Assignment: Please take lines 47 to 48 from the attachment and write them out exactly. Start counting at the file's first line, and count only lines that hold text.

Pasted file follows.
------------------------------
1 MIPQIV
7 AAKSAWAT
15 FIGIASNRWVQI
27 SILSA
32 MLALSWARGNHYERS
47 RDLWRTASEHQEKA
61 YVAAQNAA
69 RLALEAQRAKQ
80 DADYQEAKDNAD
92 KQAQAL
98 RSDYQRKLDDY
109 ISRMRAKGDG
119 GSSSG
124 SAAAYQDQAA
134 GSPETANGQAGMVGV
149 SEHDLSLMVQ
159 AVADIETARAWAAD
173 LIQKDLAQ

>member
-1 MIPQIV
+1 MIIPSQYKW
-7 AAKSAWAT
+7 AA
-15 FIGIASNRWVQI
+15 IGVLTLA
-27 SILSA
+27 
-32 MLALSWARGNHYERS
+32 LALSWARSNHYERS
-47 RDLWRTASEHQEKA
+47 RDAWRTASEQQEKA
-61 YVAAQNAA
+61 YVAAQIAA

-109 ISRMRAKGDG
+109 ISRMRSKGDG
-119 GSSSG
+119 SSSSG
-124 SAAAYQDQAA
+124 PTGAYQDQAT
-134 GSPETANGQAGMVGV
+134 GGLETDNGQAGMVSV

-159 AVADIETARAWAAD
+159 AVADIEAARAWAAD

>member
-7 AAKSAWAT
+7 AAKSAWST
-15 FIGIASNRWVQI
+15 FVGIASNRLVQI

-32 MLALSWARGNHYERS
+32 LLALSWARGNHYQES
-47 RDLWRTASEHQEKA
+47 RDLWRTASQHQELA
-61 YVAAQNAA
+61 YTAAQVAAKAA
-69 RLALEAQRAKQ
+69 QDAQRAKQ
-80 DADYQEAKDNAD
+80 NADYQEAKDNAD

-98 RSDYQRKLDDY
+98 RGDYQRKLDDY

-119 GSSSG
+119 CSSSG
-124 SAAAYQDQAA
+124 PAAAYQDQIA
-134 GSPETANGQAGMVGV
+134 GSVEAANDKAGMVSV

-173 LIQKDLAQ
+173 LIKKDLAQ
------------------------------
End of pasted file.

-15 FIGIASNRWVQI
+15 FVGIASNRLVQI